House of Lords: Writing Prohibition

– in the House of Lords at 2:51 pm on 15 November 2005.

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Photo of Lord Phillips of Sudbury Lord Phillips of Sudbury Spokesperson in the Lords (Id Cards & Charities Bill), Home Affairs 2:51, 15 November 2005

asked the Chairman of Committees:

Why strangers in the main Public Gallery and below the Bar of the House are prohibited from writing while observing proceedings.

Photo of Lord Brabazon of Tara Lord Brabazon of Tara Chairman of Committees, House of Lords, Deputy Speaker (Lords)

My Lords, historically no-one was allowed to report speeches in Parliament, to prevent the Crown inhibiting freedom of debate. In the 19th century restrictions were eased, but only journalists were accredited. The public were still not permitted to take notes, in the belief that this would prevent inaccurate and scurrilous reports. Since 1993 the Commons have permitted the public to take informal notes for personal use. We might do well to follow their example.

Photo of Lord Phillips of Sudbury Lord Phillips of Sudbury Spokesperson in the Lords (Id Cards & Charities Bill), Home Affairs

My Lords, I am grateful to the noble Lord. I have had the wind completely taken out of my sails, although in a most congenial way. When does he think that that sentiment will be reality? Will he and his fellow officers—and indeed the relevant committee—undertake a complete review of the way we offer hospitality to visitors in this place? As one of our peerless Doorkeepers put it to me only a couple of days ago, we treat our visitors like cattle. They start mounting the stairs to the gallery to find an aggressive notice describing them as "strangers"; they reach the top of the stairs and have their body and baggage searched a second time within a few minutes; and they enter the Chamber without any real idea of what is going on.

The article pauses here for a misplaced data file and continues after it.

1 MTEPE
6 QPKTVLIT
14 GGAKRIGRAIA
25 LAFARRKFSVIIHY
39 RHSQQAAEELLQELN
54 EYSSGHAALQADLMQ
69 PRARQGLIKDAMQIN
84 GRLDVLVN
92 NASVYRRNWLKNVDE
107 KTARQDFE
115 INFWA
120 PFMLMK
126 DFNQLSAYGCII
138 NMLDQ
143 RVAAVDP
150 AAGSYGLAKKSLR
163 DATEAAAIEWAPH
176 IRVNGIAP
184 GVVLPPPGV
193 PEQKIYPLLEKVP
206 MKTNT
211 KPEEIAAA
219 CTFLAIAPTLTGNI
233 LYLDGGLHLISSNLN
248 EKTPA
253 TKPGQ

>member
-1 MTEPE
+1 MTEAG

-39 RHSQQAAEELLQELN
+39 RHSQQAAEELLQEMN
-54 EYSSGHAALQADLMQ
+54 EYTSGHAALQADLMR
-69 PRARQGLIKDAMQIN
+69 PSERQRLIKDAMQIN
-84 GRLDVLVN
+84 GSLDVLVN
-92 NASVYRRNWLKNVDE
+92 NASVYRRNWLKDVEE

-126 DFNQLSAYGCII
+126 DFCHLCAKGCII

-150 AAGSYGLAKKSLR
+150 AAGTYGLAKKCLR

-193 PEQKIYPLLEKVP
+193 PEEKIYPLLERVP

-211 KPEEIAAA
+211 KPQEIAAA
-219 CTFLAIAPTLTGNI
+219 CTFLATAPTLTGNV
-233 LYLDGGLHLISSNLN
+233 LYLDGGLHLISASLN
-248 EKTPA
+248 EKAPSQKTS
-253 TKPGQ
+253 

Photo of Lord Brabazon of Tara Lord Brabazon of Tara Chairman of Committees, House of Lords, Deputy Speaker (Lords)

My Lords, that might not necessarily apply only to visitors. If there is a wish to change this rule, and the next few minutes will no doubt demonstrate whether there is that wish in the House, it would be a matter for the Works Committee, which meets next week. I am happy to put a paper to that committee to recommend a change. On the noble Lord's wider point about the reception that visitors receive and the facilities we offer them, that matter has recently been debated in what is popularly known as the Puttnam report. That report will be considered very soon in the Information Committee, and it will no doubt come up with recommendations.

Photo of Lord Dubs Lord Dubs Labour

My Lords, I give my enthusiastic support to any proposition to change this practice. Before I had the privilege of joining this House, I was sitting below the Bar and had the temerity to scratch three words on a bit of paper. I was threatened that if I did it again I would be removed forthwith. It is time that we brought this House into the present century. We serve the public. Surely they have the right to be treated like civilised human beings.

Photo of Lord Brabazon of Tara Lord Brabazon of Tara Chairman of Committees, House of Lords, Deputy Speaker (Lords)

My Lords, the noble Lord, Lord Dubs, is absolutely right. However, prior to the noble Lord, Lord Phillips, tabling the Question, this matter was never raised with me or, as far as I can discover, with anyone else. That is why nothing has been done about it for so many years. If the Commons changed their rule in 1993, we could do well to do the same. We have been ahead of the Commons on several occasions. We created the first dedicated Press Gallery in October 1831, three and a half years before the Commons. More recently, in 1985, we allowed our proceedings to be televised, four years before the House of Commons.